If an elk escapes from a domestic situation into the wild, can the owner remove the identification?  If that animal gets sick and dies in the wild, is there any way to trace it back to the owner?

219

Huffman

Responds that until adopted, he cannot answer that.

231

Chair

States that it’s been important that we hear from the people that are going to be responsible if this bill moves forward. I think this bill, needs a lot more work done, but I think the parties involved are willing to do that.

248

Steve Simpson

Resident of Deschutes County. One of new permitees of last year in regards to raising elk. Sees this as great opportunity to make profit. Monitors elk daily. Does all testing. States that the Game Commission does not monitor like he does. States that he is very much for this amendment.

305

Kathy Simpson

Resident of Deschutes County. Sees that diversification is most important to farmers.

317

John Mullens

Resident of Umatilla. He and his wife are in support of SB 41. Own and maintain two elk herds in other states. States that he would like the option to bring their herds home and spend their money locally.

328

Lonnie Woosley

From Florence. Has farmed for 23 years. Addresses the fact that they have never had an escape or health problem. Comments that if he had a case of CDW pop up, he would dispose of whole herd.  Feels that there are good safeguards, and that the industry is working hard.

360

Ed Bowers

Resident of Enterprise. In support of SB 41. Asks for committee support.

385

Bob Stangel

Resident of Enterprise. Interested in the elk business. Have been raising bison for 23 years. States that the only reason they’ve been able to stay in farming and ranching is because they were able to diversify into something else that had a higher income to it.  Wants to sell Oregon products.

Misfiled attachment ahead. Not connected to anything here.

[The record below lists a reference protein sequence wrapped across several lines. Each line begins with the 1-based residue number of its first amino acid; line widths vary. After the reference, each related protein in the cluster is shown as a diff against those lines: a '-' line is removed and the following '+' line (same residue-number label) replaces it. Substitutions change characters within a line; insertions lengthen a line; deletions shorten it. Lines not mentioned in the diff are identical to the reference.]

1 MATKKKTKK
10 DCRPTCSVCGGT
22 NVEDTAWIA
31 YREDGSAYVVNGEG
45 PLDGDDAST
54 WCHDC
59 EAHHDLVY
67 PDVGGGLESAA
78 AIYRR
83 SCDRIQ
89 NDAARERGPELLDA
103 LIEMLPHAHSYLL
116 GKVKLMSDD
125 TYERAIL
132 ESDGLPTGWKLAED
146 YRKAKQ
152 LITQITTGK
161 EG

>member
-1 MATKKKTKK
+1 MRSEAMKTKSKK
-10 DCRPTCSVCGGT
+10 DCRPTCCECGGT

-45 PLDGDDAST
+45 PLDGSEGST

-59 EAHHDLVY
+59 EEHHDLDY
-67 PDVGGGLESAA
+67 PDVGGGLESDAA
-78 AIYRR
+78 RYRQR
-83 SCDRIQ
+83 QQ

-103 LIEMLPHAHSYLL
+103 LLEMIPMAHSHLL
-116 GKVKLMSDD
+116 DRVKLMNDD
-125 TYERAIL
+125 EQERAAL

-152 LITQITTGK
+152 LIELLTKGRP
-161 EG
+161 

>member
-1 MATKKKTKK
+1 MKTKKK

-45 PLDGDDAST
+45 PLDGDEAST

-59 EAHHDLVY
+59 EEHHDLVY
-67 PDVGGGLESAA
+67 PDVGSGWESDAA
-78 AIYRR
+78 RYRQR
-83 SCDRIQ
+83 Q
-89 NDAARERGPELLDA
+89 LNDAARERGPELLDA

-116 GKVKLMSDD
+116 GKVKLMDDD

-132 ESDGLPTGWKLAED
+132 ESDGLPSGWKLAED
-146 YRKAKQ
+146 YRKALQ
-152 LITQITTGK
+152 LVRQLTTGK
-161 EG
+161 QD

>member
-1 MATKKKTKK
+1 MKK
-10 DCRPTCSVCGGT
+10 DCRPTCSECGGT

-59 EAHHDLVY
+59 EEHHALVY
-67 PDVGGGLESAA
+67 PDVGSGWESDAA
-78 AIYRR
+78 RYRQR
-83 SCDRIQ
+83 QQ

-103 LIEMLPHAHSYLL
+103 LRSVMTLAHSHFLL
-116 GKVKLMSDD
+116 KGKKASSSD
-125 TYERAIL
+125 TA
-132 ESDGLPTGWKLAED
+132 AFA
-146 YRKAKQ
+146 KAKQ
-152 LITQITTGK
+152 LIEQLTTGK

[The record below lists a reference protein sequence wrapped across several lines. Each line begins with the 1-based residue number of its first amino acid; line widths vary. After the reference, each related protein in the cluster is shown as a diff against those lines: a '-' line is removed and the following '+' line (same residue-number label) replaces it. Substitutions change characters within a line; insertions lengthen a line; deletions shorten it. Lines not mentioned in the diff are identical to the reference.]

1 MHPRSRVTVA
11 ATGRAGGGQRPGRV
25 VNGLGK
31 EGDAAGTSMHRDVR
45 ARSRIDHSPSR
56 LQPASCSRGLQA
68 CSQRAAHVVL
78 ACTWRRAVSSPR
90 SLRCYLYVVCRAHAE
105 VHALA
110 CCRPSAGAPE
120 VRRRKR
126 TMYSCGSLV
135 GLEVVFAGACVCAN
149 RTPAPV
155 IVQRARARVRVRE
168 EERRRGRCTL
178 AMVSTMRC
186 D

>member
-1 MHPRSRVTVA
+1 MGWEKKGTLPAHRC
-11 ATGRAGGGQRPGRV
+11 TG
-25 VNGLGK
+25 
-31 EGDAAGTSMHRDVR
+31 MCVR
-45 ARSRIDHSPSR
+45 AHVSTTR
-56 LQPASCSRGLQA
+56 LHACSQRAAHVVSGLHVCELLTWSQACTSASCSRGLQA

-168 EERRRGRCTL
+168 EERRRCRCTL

447

Louise Woosley

Resident of Florence.  Stresses that the members of the Oregon Elk Association are very satisfied with regulations and that they are fair.

460

Sheldon Kirk

From Western Oregon, a 4th generation farmer and sportsman. Since the canneries have closed they can no longer sell their crop.  Cannot survive without this alternative method to farming. Will have to move out of state in order to raise a herd of elk. Asks for the committee’s support on SB 41.

Tape 32, A

027

Jim Weidner

Resident of Yamhill.  Looking at getting into the elk ranching industry. In favor of Department of Agriculture handling this.

052

David Wiley

Resident of Salem.  Opposes SB 41 and all it pertains to.


 

070

Chair Messerle

Announces that if anyone wants to submit written testimony they can do so and it will be part of permanent records. Also, there will be another hearing on this bill. I do not know when it will be scheduled at this time, but I apologize to all of you who have not had a chance to testify today. Submits written testimony.  (EXHIBITS H through O).

078

Sen. Fisher

States that there is so much scare tactics about disease, and such.  Requests some support for research from the Veterinary School and Research Center to conquer these diseases in our own framework, rather than giving our people a hard time on it.  Would like to know how this basic CWD is any different than things we’ve conquered in the past?

089

Chair Messerle

Then we can ask them to come in and testify.

093

Chair Messerle

Adjourns meeting. 10:05.

 

Submitted By,                        Reviewed By,

 

 

 

Cheryl Young,                        Jennifer Solomon,

Committee Assistant                        Administrator

 

EXHIBIT SUMMARY

 

A – SB 41, written testimony,  Mike Kilpatrick, 1p

B – SB 41, written testimony,  Mike Kilpatrick, magazine

C – SB 41, written testimony,  Mike Kilpatrick, 8pp

D – SB 41, written testimony,  Mike Kilpatrick, 8pp

E – SB 41, written testimony,  Lieutenant Cynthia K. Kok, 3pp

F – SB 41, written testimony,  George Buckner, 6pp

G – SB 41, written testimony,  Chuck Craig, 1p

H – SB 41, written testimony,  Richard Springer, 1p

I -  SB  41, written testimony,  John Mullins, 1p

J -  SB 41, written testimony,  Kelly Peterson, 4pp

K – SB 41, written testimony, Robert Davison, 2p

L – SB 41, written testimony,  Kathleen Kidwell, 5pp

M – SB 41, written testimony, Kathleen Kidwell, 3pp

N – SB 41, written testimony,  Todd Bastian, 2pp

O – SB 41, written testimony,  Chuck Woosley, 3pp